The 2016 NFL Draft featured the Miami Dolphins surprisingly selecting six offensive players out of eight selections. Heading into the Draft, nearly everyone expected the Dolphins to use the selection process as a way to upgrade the defense, something they waited until 2017 to actually complete. While players like offensive tackle Laremy Tunsil in the first round and Kenyan Drake in the third allowed the team to add players who seemed to fit holes in the offense - with Tunsil starting at left guard in 2016 and moving to left tackle in 2017 while Drake was initially envisioned as part of the team’s platoon of running backs before the emergence of Jay Ajayi - the sixth-round selection of Jakeem Grant both excited and confused.
Grant’s 4.38-second 40-yard dash immediately gets noticed when looking at his draft profile. He is a player who knows how to use that speed, both straight-line running and in-and-out of cuts. He is a danger with the ball in his hands and one Miami can use on offense and special teams. The problem is, he is not a great route runner - and the “Mighty Mouse” nickname is fitting, given his 5-foot-6 frame. The Dolphins struggled to find a way to get Grant on the field, especially on offense, last year, where he only took 19 snaps with one pass targeting him.
On special teams, Grant returned 20 punts for an 8.3 yards-per-return average, with one touchdown as well as 19 kicks for a 23.1 yards-per-return average.
It is on offense, however, that the questions of how Miami can use Grant remain. Asked last week if Grant can be a regular part of the offensive system, or if he is more of a gimmick player, Miami offensive coordinator Clyde Christensen explained, “I think both. I think he is going to be a gimmick guy. Gimmick is kind of a demeaning word but he’s so darn explosive. I think he should be a highlight film. His big plays per snap ought to be a huge number. We’re always looking for ways to get him on the field. Some of it we’ll learn how to use him better. Some of it he’ll become a better player and a more mature player and understand the offense better. We’re going to play him a little bit more outside. Just because he’s a little guy doesn’t mean you have to be a slot guy. Sometimes outside you can throw him a hitch out there and he can turn it into a 50-yard play. So we are looking for ways for him to be an every down player more.”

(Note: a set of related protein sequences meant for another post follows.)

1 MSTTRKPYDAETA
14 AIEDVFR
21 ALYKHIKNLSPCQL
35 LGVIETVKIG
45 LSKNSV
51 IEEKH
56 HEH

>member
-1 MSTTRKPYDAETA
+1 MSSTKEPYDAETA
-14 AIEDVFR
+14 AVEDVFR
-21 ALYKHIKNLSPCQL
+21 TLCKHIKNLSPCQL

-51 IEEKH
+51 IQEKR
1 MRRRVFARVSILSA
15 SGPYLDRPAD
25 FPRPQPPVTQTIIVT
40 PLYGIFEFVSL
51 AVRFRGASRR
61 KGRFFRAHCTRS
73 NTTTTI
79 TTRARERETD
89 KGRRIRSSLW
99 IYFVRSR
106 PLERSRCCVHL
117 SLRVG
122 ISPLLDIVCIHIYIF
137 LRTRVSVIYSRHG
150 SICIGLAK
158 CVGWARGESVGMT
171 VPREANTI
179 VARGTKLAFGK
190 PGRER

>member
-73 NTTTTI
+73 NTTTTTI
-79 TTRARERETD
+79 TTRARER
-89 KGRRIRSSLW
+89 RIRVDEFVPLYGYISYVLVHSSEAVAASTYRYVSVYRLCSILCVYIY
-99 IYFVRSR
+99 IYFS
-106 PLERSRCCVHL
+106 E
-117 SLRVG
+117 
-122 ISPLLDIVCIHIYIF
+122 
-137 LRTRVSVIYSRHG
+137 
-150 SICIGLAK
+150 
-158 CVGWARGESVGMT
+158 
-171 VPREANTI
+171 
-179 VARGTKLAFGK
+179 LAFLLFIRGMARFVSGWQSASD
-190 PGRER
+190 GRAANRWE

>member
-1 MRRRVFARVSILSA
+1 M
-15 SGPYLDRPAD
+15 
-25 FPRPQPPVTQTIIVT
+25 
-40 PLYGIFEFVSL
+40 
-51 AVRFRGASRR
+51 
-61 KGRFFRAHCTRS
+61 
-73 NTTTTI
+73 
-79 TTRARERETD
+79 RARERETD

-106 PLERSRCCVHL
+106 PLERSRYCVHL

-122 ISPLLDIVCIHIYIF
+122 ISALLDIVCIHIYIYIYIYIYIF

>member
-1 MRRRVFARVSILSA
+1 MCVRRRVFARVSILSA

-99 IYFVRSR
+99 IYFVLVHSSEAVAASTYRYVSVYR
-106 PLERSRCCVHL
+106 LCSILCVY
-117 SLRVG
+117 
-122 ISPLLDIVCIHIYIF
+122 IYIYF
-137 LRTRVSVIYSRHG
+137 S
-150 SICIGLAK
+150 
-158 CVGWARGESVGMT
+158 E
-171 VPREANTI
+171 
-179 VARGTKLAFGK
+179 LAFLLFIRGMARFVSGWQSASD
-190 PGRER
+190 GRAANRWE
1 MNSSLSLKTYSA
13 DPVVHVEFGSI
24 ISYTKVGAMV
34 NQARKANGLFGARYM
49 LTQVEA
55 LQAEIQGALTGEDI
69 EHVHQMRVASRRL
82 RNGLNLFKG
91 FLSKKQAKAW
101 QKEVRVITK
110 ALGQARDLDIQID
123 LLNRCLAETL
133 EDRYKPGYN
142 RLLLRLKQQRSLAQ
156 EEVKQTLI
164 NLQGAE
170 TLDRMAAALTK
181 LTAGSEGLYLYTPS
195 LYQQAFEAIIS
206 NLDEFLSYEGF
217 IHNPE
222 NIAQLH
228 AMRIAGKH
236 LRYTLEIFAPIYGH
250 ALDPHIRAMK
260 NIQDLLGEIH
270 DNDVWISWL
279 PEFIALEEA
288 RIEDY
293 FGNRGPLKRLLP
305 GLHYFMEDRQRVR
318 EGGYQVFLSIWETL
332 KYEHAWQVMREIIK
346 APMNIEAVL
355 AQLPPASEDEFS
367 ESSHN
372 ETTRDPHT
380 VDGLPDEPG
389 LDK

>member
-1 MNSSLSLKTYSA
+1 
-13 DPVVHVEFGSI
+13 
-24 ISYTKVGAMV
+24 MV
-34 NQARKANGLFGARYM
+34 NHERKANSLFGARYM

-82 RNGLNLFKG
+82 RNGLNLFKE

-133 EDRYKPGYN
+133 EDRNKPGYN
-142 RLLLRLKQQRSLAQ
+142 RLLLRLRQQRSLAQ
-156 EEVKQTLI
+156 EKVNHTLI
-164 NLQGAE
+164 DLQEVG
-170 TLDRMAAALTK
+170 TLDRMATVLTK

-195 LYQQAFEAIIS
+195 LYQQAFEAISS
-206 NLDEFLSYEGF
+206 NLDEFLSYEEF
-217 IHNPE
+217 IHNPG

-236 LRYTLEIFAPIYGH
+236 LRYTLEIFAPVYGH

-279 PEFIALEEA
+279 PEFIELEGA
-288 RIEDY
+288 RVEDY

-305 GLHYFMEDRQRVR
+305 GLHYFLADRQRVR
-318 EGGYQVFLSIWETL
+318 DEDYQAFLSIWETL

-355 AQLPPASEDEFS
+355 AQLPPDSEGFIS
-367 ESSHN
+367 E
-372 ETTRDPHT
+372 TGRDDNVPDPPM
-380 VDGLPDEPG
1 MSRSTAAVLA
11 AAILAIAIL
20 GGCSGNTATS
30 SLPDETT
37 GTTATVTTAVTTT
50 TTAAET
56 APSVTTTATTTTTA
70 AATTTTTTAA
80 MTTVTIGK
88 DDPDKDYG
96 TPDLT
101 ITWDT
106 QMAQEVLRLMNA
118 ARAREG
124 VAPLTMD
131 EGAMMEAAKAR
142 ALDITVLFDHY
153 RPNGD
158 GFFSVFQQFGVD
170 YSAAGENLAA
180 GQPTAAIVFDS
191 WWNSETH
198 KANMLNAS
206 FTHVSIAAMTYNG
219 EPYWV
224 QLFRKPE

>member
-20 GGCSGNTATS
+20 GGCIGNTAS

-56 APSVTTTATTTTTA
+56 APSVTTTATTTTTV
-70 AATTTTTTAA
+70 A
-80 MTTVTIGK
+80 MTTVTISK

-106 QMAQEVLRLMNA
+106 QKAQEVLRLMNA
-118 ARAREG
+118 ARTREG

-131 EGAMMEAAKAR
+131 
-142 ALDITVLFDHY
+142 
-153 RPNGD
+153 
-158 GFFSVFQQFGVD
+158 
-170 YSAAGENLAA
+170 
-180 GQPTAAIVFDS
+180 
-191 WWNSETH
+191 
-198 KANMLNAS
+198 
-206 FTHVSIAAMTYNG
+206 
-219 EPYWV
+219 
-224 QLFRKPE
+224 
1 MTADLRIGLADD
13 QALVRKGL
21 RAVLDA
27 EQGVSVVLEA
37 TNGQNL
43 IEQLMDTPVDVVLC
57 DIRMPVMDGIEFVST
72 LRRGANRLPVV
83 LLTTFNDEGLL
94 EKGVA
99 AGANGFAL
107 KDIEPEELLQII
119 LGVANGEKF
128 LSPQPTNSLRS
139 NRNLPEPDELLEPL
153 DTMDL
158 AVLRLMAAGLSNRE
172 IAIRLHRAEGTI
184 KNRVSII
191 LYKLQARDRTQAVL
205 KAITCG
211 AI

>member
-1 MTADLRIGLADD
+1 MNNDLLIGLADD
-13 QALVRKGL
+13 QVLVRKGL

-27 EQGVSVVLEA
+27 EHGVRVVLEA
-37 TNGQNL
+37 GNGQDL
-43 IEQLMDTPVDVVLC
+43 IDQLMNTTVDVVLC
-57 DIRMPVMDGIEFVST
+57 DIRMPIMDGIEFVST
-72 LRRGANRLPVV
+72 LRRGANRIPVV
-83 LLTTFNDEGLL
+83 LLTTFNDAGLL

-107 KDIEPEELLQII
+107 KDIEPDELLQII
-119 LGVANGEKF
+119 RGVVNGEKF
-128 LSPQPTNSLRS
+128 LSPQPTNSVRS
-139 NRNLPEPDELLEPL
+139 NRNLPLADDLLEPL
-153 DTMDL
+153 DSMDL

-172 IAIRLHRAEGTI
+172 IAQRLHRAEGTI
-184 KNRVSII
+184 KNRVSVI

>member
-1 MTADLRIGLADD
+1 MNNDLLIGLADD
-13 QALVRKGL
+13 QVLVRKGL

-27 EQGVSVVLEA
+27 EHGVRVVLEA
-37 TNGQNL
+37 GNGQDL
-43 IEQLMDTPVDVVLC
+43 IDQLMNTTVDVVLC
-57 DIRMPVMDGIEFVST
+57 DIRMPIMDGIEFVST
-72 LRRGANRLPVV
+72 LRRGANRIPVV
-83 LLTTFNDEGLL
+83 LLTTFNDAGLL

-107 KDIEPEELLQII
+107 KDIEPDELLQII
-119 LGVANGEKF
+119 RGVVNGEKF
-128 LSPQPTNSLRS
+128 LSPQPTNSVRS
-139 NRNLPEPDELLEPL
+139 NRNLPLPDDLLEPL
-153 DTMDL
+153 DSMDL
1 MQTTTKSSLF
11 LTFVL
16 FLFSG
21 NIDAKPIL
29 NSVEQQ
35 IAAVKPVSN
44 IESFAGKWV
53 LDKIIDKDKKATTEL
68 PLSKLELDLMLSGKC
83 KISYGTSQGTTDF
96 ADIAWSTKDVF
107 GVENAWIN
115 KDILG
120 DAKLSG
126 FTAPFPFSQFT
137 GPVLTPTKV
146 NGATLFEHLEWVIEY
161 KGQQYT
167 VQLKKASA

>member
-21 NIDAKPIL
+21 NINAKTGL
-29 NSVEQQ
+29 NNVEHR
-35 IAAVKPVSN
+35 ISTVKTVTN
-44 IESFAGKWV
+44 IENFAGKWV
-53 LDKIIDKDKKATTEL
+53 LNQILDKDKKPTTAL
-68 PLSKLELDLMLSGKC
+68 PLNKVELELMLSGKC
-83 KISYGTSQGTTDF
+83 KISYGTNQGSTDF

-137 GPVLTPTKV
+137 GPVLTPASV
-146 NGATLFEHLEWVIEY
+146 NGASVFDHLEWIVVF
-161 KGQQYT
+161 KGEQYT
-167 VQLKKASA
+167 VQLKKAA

He continued, “I don’t know that he becomes a starter, but just to be able to stick him in for chunks of time and leave him. It’s really, really hard in this league to slip a guy in there and run a reverse. It sounds good but it’s hard to do practically, and so it’s important for him to be an every down guy and for us to be able to put him in, and if we do have injuries, that he could play chunks. There’s no reason he can’t, right? He’s a good football player. He’s an extremely good technique kid. He has good hands. He runs good routes. He has to learn the offense better and I think he’ll do that, but look to see him maybe a little bit more outside and mix it in. We can stick him out there away from trips and get some one on ones out there. He’s a scary guy one or one. So we’re experimenting with some new things. Or different things, not new. But just some different places for him just to find a little niche for him to get a bigger role. We see him having … I think we all see him having a little bit of a bigger role and getting more out of him than we did last year.”
Obviously, Grant’s value is not just in the snaps he plays on offense, but also in becoming a better returner. He never returned punts in college, so the Dolphins would put him on the field for some returns, but would replace him with wide receiver Jarvis Landry in situations where the ball was likely to be kicked deep or they needed to ensure a steady reception of the kick.